As the impeachment process moves onto its next stages, being handed off to the Judiciary Committee in the House for consideration of drafting actual articles of impeachment, Democrats appear to be divided over what issues to bring up, and what wrongdoings to accuse President Donald Trump of having perpetrated.
The answer should be simple: throw everything at him, including the kitchen sink. The egregious behavior and improper use of his office is evident to even the most casual of armchair political observers.
Beyond the Ukraine scandal, which has been the focus of impeachment inquiry for the past two months, there is also the Russia investigation, conducted by former special counsel Robert Mueller, to consider, including the 10 instances of obstruction of justice Trump may have committed that Mueller laid out in his eponymous report. And Democrats mustn’t forget the fact that Trump is in direct violation of the emoluments clauses of the Constitution, as he and his companies are profiting directly from him being in office.
Some Democrats are calling for all of these matters, including attempts to restrict Congress’ subpoena powers and other issues from within the Trump presidency, to be part of the final draft for articles of impeachment against him.
“It is important to include the Mueller obstruction evidence to uphold the principles of separation of powers,” Rep. Ro Khanna (D-California), a member of the Oversight Committee, said, per reporting from CNN. “What we are doing is not just for today, but for safeguarding American constitutional democracy for generations to come.”
Others are skeptical, worried that including too many issues might confuse the public, which is already divided on the issue of impeachment.
“We could have pages and pages and pages of articles of impeachment. What we have seen over the last three years is, I think, unprecedented,” Rep. Veronica Escobar (D-Texas), who is a member of the Judiciary Committee, said. “I absolutely believe in being as focused as possible as well. I think the broader we go — that may pose challenges for the American people.”
But that’s not the way to go. Tailoring the impeachment articles to just a few issues — or even just focusing on the Ukraine scandal — would make it easier for critics to defend against. When you air out the dirty laundry of this presidency with a long list of alarming and sometimes criminal behaviors, it becomes more difficult to justify not impeaching Trump.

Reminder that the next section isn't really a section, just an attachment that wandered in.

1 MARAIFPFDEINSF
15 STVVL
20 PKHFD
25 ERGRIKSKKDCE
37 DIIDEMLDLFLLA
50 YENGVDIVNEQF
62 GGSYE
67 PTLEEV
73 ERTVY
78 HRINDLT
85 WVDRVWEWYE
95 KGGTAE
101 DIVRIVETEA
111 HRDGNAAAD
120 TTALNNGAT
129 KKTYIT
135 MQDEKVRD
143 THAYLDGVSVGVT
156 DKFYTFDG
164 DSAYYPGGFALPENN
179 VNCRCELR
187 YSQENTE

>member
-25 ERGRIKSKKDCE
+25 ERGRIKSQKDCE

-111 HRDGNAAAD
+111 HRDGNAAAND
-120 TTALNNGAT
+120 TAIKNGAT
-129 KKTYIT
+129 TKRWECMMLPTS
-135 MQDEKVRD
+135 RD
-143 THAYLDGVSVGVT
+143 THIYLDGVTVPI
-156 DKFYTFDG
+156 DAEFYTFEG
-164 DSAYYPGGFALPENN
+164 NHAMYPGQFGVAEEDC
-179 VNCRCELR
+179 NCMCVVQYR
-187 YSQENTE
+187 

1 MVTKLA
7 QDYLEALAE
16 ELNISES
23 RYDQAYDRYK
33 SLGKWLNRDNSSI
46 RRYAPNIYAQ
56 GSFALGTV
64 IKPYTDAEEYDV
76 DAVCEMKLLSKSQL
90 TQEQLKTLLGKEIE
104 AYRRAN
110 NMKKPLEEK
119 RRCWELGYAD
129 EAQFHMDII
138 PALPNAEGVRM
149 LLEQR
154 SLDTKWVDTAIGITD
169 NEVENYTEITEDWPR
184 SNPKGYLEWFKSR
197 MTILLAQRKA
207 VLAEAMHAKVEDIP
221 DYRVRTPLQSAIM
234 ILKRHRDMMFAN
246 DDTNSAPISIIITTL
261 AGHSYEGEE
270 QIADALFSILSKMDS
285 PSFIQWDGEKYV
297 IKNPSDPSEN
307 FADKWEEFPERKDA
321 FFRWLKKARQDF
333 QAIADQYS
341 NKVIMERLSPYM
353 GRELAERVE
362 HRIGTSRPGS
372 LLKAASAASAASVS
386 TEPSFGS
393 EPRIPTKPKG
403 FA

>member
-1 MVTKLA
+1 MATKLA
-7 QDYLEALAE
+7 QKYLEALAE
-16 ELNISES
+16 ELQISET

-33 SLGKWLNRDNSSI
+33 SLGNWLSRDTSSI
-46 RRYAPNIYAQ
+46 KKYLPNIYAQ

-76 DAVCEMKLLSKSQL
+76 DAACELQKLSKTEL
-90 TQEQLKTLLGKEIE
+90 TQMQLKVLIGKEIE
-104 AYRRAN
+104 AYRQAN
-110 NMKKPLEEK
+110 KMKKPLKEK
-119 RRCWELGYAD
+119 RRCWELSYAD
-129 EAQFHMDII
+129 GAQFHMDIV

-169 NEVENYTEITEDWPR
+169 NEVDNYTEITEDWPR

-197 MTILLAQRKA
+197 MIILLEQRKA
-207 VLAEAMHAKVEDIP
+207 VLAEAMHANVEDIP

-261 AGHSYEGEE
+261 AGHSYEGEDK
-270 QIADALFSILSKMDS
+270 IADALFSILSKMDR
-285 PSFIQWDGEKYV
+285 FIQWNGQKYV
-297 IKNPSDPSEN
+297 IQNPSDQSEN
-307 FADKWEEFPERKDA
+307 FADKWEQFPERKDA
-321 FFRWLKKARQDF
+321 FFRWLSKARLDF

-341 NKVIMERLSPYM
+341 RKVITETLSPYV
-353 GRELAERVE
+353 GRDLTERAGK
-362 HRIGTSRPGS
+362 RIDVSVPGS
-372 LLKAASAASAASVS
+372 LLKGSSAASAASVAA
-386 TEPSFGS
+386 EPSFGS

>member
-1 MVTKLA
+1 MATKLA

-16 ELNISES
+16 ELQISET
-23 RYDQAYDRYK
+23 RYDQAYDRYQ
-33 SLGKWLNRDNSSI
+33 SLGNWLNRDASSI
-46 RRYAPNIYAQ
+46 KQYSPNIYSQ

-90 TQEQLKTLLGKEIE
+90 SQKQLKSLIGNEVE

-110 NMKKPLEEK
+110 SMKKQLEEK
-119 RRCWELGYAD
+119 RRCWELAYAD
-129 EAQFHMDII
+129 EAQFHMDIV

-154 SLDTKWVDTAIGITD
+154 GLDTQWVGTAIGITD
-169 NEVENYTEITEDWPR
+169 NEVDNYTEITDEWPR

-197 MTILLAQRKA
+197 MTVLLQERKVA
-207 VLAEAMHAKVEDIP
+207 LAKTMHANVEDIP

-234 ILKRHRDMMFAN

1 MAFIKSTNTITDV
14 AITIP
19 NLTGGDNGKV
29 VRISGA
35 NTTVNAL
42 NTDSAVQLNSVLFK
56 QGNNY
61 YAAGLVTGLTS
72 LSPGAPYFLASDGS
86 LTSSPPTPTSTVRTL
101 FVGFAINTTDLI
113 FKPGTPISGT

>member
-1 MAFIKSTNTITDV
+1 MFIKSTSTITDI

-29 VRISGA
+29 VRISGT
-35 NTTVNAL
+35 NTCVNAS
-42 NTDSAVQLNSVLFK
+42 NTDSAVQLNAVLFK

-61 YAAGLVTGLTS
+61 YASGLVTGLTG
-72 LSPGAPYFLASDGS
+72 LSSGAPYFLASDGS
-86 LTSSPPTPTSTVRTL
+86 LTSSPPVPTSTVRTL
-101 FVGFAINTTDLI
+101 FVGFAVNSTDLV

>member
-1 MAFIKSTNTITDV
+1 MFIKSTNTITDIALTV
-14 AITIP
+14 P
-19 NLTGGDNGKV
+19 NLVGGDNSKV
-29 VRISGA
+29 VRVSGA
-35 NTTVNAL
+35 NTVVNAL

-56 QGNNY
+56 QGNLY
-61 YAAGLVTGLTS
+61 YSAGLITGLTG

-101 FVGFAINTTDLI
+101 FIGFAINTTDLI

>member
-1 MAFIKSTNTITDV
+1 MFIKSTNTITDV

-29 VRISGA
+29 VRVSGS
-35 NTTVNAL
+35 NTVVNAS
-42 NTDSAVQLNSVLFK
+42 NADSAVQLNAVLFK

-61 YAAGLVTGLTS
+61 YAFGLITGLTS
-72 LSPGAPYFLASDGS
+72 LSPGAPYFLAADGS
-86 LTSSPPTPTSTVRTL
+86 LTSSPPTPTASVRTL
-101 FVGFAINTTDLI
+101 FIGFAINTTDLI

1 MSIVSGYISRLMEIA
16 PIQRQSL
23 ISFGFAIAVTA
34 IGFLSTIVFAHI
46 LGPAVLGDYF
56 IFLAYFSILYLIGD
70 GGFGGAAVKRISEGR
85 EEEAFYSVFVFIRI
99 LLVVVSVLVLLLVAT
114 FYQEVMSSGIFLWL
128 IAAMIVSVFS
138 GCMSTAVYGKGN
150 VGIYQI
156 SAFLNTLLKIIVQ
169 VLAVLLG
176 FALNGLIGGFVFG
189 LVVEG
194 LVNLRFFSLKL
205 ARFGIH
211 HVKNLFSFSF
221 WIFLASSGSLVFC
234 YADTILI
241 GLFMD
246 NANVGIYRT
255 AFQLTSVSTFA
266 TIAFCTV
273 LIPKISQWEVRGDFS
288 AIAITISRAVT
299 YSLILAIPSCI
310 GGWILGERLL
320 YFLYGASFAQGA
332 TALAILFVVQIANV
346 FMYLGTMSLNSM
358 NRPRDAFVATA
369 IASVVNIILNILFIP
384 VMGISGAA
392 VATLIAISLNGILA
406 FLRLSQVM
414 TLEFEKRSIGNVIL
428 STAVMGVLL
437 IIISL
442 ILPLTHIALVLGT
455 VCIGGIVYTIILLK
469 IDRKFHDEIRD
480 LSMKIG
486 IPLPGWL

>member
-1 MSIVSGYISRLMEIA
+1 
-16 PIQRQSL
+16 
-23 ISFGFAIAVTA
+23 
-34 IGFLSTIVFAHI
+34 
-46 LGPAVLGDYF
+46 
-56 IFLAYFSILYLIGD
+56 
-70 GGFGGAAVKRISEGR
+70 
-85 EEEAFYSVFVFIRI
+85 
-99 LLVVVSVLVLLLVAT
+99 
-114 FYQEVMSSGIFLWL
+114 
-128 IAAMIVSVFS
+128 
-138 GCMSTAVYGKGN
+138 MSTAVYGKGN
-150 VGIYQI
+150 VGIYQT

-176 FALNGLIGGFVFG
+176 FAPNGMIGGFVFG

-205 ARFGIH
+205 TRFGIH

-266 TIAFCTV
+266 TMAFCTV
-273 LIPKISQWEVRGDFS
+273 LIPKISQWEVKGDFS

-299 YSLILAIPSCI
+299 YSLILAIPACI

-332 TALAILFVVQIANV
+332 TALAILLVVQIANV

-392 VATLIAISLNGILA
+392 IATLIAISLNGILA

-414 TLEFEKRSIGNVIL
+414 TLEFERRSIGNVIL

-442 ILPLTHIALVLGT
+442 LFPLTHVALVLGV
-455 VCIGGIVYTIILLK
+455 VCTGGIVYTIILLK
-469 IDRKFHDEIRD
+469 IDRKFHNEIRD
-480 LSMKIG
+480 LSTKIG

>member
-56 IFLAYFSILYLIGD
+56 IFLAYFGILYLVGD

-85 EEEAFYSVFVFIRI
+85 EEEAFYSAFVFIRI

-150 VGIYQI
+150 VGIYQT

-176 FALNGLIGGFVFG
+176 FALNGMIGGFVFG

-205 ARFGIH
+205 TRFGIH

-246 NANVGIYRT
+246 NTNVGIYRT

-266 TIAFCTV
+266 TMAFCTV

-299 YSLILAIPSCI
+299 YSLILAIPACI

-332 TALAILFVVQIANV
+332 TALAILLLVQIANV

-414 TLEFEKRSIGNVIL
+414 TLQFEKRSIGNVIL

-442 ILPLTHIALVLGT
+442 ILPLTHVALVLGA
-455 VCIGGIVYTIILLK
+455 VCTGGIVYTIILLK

We know this to be true because our nation’s founding document was similar in nature. Everyone remembers from their civics classes the beginning of the Declaration of Independence, but few remember that the document is actually a list of grievances that colonists had against King George III, justifying their cessation from the British Crown toward self-rule.
These weren’t just a few qualms here or there: the Declaration included 27 separate grievances that the colonists had against the king, each one of them adding weight to the argument of independence, making it more difficult to stand in the way of the idea.
We’re now faced with a president who has produced dozens of grievances through his own actions, based on his errant belief that he himself should be treated as a king-like figure within our republic. There are not just one or two reasons why Trump should be impeached — there are a number of items that stretch longer than most people’s grocery lists, which require action and reprimand by Congress.
Democrats ought to embrace including every instance of encroachment this president has made against the ideals of our nation. He has committed high crimes and misdemeanors that demonstrate he is worthy of removal.
The more examples included in articles of impeachment of his appalling time in office, the stronger the case will be for justifying the process to the American people. And once they’re on board, hopefully Republicans in the Senate will come to their senses, too.